14. The puns are out of this world. Thank you Savannah for this gem: Pikachu has an “always electric” personality.
15. Instead of having dozens of lip syncing artists, feature more performance groups, such as the 610 Stompers and the Kruti Dance Academy. Those are acts most people don’t typically get to see and they can actually display their talents and not just mouth along to it.
If the Macy’s Thanksgiving Day Parade isn’t a longstanding tradition in your family, you probably won’t get why it’s such a big deal. It’s quite a spectacle. Macy’s spends an undisclosed amount on it, and it shows. It’s not something viewers need to dedicate three hours to, but it’s worth it to have it on in the background while you prep Thanksgiving dinner and set the table.
Friendsgiving is a roaring trend. People all over the country reserve a day for a second or maybe third, Thanksgiving celebration.
Janet Smith, Chi Omega House Cook, helps the 160 sorority sisters celebrate their Friendsgiving accordingly by preparing and cooking a full blown Thanksgiving meal a few days before the women leave to return home for their family Thanksgivings.
Cooking on such a large scale can be overwhelming and time consuming. But, Smith is here to give us a few tips on how to make our very own Thanksgiving meal.
Make sure to take the packet out of the neck cavity that has the giblets in it. Don’t bake it in the turkey… It will ruin it.
Bake your turkey in a cooking bag. It will brown nicely and will not dry out.
When the turkey is done, take it out, set it on the counter, cover it with kitchen towels and let it sit and it will carve nicely.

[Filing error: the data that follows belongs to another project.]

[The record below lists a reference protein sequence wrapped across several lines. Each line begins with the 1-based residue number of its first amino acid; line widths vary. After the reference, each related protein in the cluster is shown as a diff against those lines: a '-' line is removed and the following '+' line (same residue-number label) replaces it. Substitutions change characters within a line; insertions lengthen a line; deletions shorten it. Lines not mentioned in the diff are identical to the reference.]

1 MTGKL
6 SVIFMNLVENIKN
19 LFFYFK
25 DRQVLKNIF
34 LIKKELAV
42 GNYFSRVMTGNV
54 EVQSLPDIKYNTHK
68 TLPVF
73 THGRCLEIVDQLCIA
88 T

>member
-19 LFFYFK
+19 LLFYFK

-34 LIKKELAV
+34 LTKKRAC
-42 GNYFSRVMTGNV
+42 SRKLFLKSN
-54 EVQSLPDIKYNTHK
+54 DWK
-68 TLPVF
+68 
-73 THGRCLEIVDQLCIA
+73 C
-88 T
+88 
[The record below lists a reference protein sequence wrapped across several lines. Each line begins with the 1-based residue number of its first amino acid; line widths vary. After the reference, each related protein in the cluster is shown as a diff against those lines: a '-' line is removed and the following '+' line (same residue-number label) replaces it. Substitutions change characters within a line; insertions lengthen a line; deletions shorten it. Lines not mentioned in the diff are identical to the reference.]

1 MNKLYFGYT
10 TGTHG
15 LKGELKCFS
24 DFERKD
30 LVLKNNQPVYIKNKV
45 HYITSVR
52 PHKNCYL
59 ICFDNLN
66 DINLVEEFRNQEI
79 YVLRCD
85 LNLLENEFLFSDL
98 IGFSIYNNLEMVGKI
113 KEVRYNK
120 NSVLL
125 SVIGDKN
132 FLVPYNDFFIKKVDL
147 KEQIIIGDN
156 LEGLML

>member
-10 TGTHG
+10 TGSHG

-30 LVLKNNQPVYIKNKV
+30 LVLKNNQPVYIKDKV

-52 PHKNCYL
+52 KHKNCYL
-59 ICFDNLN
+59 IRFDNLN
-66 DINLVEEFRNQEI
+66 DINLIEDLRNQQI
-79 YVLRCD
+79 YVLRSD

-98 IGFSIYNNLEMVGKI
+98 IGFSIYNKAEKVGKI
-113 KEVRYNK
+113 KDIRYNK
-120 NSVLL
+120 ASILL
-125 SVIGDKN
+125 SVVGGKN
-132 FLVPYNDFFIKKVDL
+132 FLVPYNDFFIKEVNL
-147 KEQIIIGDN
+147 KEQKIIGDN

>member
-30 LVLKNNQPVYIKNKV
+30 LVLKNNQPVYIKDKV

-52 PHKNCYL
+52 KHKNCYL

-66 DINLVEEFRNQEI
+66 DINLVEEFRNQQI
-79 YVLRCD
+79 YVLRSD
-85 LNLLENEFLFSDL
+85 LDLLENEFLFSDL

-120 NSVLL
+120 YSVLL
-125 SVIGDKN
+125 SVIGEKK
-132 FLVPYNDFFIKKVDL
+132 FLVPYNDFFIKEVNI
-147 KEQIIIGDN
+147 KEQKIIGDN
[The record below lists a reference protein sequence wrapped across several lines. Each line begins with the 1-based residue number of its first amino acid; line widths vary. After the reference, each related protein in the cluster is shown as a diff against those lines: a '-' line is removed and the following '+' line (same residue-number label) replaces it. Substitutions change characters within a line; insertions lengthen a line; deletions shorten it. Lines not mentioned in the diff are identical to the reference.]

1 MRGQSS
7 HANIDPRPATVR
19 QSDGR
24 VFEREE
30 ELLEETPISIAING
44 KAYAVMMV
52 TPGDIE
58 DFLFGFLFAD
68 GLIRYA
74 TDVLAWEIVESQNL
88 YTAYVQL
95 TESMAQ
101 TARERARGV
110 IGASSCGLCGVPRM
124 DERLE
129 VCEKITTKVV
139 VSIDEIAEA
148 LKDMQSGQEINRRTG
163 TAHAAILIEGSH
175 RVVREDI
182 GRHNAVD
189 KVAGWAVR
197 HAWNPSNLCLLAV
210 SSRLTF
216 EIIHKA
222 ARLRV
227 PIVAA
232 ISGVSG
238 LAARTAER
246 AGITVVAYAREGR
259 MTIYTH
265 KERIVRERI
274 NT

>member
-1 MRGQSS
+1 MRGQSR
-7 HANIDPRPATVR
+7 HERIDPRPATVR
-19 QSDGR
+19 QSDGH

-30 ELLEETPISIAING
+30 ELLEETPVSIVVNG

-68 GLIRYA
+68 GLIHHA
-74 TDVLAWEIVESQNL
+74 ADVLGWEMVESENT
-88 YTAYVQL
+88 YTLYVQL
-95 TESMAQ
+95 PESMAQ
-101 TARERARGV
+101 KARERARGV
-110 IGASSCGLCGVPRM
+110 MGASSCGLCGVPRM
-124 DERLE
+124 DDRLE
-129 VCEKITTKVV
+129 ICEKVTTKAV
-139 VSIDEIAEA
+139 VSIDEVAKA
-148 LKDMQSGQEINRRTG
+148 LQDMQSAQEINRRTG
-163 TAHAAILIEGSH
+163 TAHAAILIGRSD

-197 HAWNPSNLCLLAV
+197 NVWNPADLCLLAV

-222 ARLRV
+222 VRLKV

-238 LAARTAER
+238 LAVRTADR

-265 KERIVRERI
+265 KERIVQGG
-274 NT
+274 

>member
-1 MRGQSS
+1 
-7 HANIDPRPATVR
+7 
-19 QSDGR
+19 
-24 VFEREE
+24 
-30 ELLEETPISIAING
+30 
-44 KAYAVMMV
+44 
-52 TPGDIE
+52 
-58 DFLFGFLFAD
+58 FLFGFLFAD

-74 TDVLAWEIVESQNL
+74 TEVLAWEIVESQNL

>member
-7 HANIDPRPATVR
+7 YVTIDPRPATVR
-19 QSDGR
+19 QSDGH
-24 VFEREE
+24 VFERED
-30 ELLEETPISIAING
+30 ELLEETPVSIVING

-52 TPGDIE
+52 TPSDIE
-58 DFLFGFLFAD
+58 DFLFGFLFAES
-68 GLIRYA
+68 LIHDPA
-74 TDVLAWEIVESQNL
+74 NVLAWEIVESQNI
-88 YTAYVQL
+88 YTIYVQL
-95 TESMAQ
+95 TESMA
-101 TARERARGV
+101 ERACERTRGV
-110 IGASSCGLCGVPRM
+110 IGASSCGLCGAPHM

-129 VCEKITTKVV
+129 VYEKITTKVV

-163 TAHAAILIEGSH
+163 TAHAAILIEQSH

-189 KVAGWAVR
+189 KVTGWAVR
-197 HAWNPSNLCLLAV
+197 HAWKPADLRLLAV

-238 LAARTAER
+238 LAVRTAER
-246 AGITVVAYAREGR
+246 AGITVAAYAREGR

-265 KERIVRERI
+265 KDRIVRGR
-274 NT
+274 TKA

Bake the pies the night before. Makes it easier so you don’t have to wake up as early.
Editor’s note: In a nod to the Thanksgiving holiday, reporters for the Shopping section of Court Street Stories have decided to “shop” for a local charity. What better way to say “thanks” than to find an organization worthy of a donation or volunteer work? What’s the UCM?
Religious institutions have the reputation of being exclusive and righteous to a fault. The United Campus Ministry in Athens couldn’t be more different than that.
Supported entirely by a few local congregations and personal donations, it accepts people from any faith or non-faith. Their mission is to engage the community in spiritual growth, community service and work for justice, guided by socially progressive and interfaith values.
UCM facilitates cooperative activities and discussions among people of varying, sometimes contradictory, faiths. How can a Christian and a Satanist agree on anything about religion? Rev. Evan Young, Campus Minister, says it’s all about open discussion. “We encourage understanding each other and in doing so, we understand ourselves better,” he said. “We all have the same questions: What happens to us when we die? Why do we suffer?”
The United Campus Ministry would love for you to participate in these discussions and/or get involved in their volunteering efforts this holiday. Here are just a few ways to contribute.
Thursday supper and Saturday lunch
Student and community volunteers work together to plan, prepare, set-up, and serve free, hot, nutritious meals for low-income community members. Every Thursday and Saturday.
Interfaith impact student organization
Interfaith dialogue facilitated by Rev. Young, every Thursday night (7:30-9)
An award-winning campaign that focuses on environmental justice and food insecurity in Athens County. Students have raised money and awareness for local and international organizations including Charity Water, the SE Ohio Foodbank, and Community Food Initiatives.
Alternative break trips
Winter break trips have included Witness for Peace delegations to Cuba, Nicaragua, and Venezuela; Pine Ridge Reservation, post-Katrina New Orleans, US-Mexico border, and Washington D.C. Available to all students.